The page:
Dear Rev. Graham: I know we won’t avoid the usual excitement that happens in our house on Christmas morning, but what can we do to help our children understand the true meaning of Christmas?
Dear reader: It’s not necessarily wrong to let them be excited about Christmas; I still remember our own children’s excitement as they gathered around the Christmas tree and impatiently waited for their turn to open another present. To them, breakfast that day felt like the longest meal of the year!
But once the excitement dies down, take time to teach your children about the greatest Christmas gift of all: the Lord Jesus Christ. Each of them will probably have a favorite gift once all the presents are opened, and they’ll probably be happy to talk about it if you ask them. However, some day (you might point out) that gift might break or be lost, or they’ll grow tired of it. It’s probably happened with something they got last Christmas.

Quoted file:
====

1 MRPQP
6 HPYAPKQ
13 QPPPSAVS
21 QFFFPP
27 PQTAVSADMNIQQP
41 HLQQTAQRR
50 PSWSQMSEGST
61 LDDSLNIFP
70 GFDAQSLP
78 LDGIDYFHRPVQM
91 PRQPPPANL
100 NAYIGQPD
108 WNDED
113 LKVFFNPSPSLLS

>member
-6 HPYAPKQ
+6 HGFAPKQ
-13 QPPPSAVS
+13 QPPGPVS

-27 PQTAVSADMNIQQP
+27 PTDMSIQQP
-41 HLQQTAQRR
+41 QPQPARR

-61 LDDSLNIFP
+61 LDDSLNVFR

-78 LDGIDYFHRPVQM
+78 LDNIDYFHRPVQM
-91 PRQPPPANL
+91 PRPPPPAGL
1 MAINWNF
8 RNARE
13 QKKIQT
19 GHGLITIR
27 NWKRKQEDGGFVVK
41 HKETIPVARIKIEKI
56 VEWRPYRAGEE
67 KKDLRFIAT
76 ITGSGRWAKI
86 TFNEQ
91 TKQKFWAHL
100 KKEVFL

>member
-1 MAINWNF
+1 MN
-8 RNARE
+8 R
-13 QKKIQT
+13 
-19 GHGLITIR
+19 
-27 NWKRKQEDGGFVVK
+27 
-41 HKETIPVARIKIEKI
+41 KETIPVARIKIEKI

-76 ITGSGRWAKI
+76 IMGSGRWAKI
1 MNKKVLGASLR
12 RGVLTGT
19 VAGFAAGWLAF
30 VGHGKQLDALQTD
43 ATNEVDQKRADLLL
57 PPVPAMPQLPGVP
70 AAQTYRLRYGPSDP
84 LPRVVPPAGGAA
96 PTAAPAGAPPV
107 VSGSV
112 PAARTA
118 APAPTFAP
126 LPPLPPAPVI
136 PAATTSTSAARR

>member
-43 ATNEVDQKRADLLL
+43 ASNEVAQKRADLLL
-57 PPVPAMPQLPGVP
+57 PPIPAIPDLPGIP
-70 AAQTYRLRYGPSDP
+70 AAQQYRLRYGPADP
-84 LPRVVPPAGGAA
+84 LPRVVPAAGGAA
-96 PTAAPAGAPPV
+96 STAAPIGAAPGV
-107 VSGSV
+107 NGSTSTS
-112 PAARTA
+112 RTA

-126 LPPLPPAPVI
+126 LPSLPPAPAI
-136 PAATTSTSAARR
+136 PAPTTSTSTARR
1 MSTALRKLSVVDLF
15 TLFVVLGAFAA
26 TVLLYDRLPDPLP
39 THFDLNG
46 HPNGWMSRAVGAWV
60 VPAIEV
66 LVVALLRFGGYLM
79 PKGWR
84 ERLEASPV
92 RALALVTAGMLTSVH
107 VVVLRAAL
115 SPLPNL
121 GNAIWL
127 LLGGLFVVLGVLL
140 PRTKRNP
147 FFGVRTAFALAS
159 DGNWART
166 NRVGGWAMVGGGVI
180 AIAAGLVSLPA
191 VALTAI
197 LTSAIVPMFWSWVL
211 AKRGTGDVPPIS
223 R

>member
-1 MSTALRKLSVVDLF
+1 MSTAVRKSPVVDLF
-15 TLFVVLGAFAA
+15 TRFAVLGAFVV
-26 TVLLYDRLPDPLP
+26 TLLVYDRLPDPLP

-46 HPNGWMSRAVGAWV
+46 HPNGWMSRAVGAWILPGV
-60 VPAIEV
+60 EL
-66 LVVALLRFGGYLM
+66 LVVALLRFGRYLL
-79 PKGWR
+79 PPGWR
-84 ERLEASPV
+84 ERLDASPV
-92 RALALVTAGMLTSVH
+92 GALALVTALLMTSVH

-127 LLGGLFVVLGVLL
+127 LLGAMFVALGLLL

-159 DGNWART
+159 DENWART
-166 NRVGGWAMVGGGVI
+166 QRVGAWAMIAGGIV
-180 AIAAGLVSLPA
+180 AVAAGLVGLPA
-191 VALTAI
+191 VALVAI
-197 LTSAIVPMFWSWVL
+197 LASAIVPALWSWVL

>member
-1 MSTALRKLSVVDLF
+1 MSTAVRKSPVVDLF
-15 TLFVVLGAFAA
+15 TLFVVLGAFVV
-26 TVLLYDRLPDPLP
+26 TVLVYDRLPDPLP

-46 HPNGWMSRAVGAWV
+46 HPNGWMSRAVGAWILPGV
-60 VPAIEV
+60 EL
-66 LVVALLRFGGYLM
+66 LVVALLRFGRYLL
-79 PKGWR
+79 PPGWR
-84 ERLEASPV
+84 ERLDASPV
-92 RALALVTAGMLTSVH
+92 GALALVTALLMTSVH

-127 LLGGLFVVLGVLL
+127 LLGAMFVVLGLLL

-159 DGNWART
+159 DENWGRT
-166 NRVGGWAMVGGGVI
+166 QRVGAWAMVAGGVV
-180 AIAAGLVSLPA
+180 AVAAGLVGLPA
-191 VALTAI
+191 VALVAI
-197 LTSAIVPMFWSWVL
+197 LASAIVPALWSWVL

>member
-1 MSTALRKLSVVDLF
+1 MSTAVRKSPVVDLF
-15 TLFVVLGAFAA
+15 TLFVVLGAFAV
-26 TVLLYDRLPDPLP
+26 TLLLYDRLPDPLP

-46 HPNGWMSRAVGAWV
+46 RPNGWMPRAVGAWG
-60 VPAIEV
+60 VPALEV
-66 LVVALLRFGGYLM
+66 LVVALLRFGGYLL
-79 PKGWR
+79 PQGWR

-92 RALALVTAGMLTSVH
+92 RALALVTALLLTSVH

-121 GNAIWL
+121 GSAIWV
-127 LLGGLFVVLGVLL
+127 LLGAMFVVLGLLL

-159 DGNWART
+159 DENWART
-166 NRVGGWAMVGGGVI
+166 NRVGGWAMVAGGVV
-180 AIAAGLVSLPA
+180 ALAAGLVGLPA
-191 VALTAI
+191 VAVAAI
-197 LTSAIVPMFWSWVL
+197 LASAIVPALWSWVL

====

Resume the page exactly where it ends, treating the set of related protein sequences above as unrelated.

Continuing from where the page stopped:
But remind them that God’s Christmas gift to us never grows old or gets broken — because His gift is eternal. Jesus Christ was God’s Son, sent from heaven to save us from our sins. When we put our faith and trust in Him, He promises us the gift of eternal life. This, the Bible says, is "an inheritance that can never perish, spoil or fade — kept in heaven for you" (1 Peter 1:4).
Your day might unfold differently — but whatever happens, ask God to help you remind your children why we celebrate Christmas. Then ask God to help you make Christ the center of your life — and your family’s life — every day of the year. May Jesus’ command become your goal: "Seek first his kingdom and his righteousness" (Matthew 6:33).